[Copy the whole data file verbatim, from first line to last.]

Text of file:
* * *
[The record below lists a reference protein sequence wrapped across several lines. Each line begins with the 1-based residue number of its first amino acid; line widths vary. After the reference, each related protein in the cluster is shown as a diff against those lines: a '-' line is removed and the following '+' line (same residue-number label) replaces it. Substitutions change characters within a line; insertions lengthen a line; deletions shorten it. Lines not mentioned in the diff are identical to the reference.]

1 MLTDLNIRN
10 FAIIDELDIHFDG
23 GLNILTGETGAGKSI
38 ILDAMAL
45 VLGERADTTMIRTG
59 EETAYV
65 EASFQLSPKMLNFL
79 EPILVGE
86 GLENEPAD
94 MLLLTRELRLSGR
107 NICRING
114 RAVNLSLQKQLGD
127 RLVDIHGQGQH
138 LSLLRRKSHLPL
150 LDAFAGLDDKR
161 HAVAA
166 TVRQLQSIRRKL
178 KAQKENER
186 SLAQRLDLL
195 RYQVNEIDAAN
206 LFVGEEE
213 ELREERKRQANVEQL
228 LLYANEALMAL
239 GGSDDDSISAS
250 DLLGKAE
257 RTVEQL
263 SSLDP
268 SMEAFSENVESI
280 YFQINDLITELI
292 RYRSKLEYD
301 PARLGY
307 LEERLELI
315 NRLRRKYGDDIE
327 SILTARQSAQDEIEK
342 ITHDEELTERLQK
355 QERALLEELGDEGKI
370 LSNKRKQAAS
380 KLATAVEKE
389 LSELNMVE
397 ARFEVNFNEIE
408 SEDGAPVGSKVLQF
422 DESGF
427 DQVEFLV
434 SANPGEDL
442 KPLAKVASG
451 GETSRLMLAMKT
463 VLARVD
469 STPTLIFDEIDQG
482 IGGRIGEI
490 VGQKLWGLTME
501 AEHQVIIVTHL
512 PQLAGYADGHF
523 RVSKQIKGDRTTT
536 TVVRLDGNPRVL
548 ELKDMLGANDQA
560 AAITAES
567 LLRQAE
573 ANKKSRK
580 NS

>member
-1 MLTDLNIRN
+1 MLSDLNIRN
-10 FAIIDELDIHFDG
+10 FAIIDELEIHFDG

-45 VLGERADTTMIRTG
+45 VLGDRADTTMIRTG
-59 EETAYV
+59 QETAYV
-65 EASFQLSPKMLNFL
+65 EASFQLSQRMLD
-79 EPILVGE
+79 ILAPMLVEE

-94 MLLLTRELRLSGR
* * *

[The record below lists a reference protein sequence wrapped across several lines. Each line begins with the 1-based residue number of its first amino acid; line widths vary. After the reference, each related protein in the cluster is shown as a diff against those lines: a '-' line is removed and the following '+' line (same residue-number label) replaces it. Substitutions change characters within a line; insertions lengthen a line; deletions shorten it. Lines not mentioned in the diff are identical to the reference.]

1 MLTDLNIRN
10 FAIIDELDIHFDG
23 GLNILTGETGAGKSI
38 ILDAMAL
45 VLGERADTTMIRTG
59 EETAYV
65 EASFQLSPKMLNFL
79 EPILVGE
86 GLENEPAD
94 MLLLTRELRLSGR
107 NICRING
114 RAVNLSLQKQLGD
127 RLVDIHGQGQH
138 LSLLRRKSHLPL
150 LDAFAGLDDKR
161 HAVAA
166 TVRQLQSIRRKL
178 KAQKENER
186 SLAQRLDLL
195 RYQVNEIDAAN
206 LFVGEEE
213 ELREERKRQANVEQL
228 LLYANEALMAL
239 GGSDDDSISAS
250 DLLGKAE
257 RTVEQL
263 SSLDP
268 SMEAFSENVESI
280 YFQINDLITELI
292 RYRSKLEYD
301 PARLGY
307 LEERLELI
315 NRLRRKYGDDIE
327 SILTARQSAQDEIEK
342 ITHDEELTERLQK
355 QERALLEELGDEGKI
370 LSNKRKQAAS
380 KLATAVEKE
389 LSELNMVE
397 ARFEVNFNEIE
408 SEDGAPVGSKVLQF
422 DESGF
427 DQVEFLV
434 SANPGEDL
442 KPLAKVASG
451 GETSRLMLAMKT
463 VLARVD
469 STPTLIFDEIDQG
482 IGGRIGEI
490 VGQKLWGLTME
501 AEHQVIIVTHL
512 PQLAGYADGHF
523 RVSKQIKGDRTTT
536 TVVRLDGNPRVL
548 ELKDMLGANDQA
560 AAITAES
567 LLRQAE
573 ANKKSRK
580 NS

>member
-1 MLTDLNIRN
+1 MLSDLNIRN
-10 FAIIDELDIHFDG
+10 FAIIDELEIHFDG

-45 VLGERADTTMIRTG
+45 VLGDRADTTMIRTG
-59 EETAYV
+59 QETAYV
-65 EASFQLSPKMLNFL
+65 EASFQLSQRMLD
-79 EPILVGE
+79 ILAPMLVEE

-94 MLLLTRELRLSGR